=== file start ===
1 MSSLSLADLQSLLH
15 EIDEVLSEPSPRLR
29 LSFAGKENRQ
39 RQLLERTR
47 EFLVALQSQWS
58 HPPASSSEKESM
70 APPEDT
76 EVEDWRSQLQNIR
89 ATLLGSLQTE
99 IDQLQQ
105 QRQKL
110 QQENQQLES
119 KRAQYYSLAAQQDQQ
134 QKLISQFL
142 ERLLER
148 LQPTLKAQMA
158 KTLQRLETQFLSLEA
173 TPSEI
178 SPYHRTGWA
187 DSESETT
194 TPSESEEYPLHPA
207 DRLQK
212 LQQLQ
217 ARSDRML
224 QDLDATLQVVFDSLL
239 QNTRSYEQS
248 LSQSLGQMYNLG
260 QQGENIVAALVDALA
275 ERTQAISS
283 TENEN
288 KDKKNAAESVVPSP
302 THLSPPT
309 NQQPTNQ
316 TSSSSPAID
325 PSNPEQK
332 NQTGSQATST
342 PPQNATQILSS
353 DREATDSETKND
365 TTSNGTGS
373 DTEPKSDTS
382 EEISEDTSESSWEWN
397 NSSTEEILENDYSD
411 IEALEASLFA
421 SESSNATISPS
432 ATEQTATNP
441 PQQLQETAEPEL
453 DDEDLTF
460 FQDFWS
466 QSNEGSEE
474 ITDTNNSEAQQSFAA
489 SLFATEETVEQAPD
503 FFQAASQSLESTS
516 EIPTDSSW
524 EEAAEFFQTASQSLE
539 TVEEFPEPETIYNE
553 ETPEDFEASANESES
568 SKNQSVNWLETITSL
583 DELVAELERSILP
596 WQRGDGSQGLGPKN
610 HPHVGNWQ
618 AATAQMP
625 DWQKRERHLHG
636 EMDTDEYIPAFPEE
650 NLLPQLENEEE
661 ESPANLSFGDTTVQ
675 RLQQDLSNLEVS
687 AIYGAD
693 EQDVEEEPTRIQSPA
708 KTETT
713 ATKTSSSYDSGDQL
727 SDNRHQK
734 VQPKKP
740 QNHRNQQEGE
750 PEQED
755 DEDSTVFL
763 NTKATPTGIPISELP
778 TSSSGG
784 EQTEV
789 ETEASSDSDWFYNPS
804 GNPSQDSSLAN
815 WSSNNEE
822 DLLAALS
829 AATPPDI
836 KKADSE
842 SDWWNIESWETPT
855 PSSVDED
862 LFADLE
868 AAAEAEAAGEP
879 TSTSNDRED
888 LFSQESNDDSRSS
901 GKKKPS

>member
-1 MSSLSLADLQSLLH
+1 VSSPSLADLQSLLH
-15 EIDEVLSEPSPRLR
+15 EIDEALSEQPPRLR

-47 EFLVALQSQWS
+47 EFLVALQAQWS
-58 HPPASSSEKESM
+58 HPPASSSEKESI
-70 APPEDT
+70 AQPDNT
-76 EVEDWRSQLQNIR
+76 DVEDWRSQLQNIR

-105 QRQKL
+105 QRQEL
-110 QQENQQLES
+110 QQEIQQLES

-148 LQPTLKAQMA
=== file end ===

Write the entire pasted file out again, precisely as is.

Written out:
1 MSSLSLADLQSLLH
15 EIDEVLSEPSPRLR
29 LSFAGKENRQ
39 RQLLERTR
47 EFLVALQSQWS
58 HPPASSSEKESM
70 APPEDT
76 EVEDWRSQLQNIR
89 ATLLGSLQTE
99 IDQLQQ
105 QRQKL
110 QQENQQLES
119 KRAQYYSLAAQQDQQ
134 QKLISQFL
142 ERLLER
148 LQPTLKAQMA
158 KTLQRLETQFLSLEA
173 TPSEI
178 SPYHRTGWA
187 DSESETT
194 TPSESEEYPLHPA
207 DRLQK
212 LQQLQ
217 ARSDRML
224 QDLDATLQVVFDSLL
239 QNTRSYEQS
248 LSQSLGQMYNLG
260 QQGENIVAALVDALA
275 ERTQAISS
283 TENEN
288 KDKKNAAESVVPSP
302 THLSPPT
309 NQQPTNQ
316 TSSSSPAID
325 PSNPEQK
332 NQTGSQATST
342 PPQNATQILSS
353 DREATDSETKND
365 TTSNGTGS
373 DTEPKSDTS
382 EEISEDTSESSWEWN
397 NSSTEEILENDYSD
411 IEALEASLFA
421 SESSNATISPS
432 ATEQTATNP
441 PQQLQETAEPEL
453 DDEDLTF
460 FQDFWS
466 QSNEGSEE
474 ITDTNNSEAQQSFAA
489 SLFATEETVEQAPD
503 FFQAASQSLESTS
516 EIPTDSSW
524 EEAAEFFQTASQSLE
539 TVEEFPEPETIYNE
553 ETPEDFEASANESES
568 SKNQSVNWLETITSL
583 DELVAELERSILP
596 WQRGDGSQGLGPKN
610 HPHVGNWQ
618 AATAQMP
625 DWQKRERHLHG
636 EMDTDEYIPAFPEE
650 NLLPQLENEEE
661 ESPANLSFGDTTVQ
675 RLQQDLSNLEVS
687 AIYGAD
693 EQDVEEEPTRIQSPA
708 KTETT
713 ATKTSSSYDSGDQL
727 SDNRHQK
734 VQPKKP
740 QNHRNQQEGE
750 PEQED
755 DEDSTVFL
763 NTKATPTGIPISELP
778 TSSSGG
784 EQTEV
789 ETEASSDSDWFYNPS
804 GNPSQDSSLAN
815 WSSNNEE
822 DLLAALS
829 AATPPDI
836 KKADSE
842 SDWWNIESWETPT
855 PSSVDED
862 LFADLE
868 AAAEAEAAGEP
879 TSTSNDRED
888 LFSQESNDDSRSS
901 GKKKPS

>member
-1 MSSLSLADLQSLLH
+1 VSSPSLADLQSLLH
-15 EIDEVLSEPSPRLR
+15 EIDEALSEQPPRLR

-47 EFLVALQSQWS
+47 EFLVALQAQWS
-58 HPPASSSEKESM
+58 HPPASSSEKESI
-70 APPEDT
+70 AQPDNT
-76 EVEDWRSQLQNIR
+76 DVEDWRSQLQNIR

-105 QRQKL
+105 QRQEL
-110 QQENQQLES
+110 QQEIQQLES

-148 LQPTLKAQMA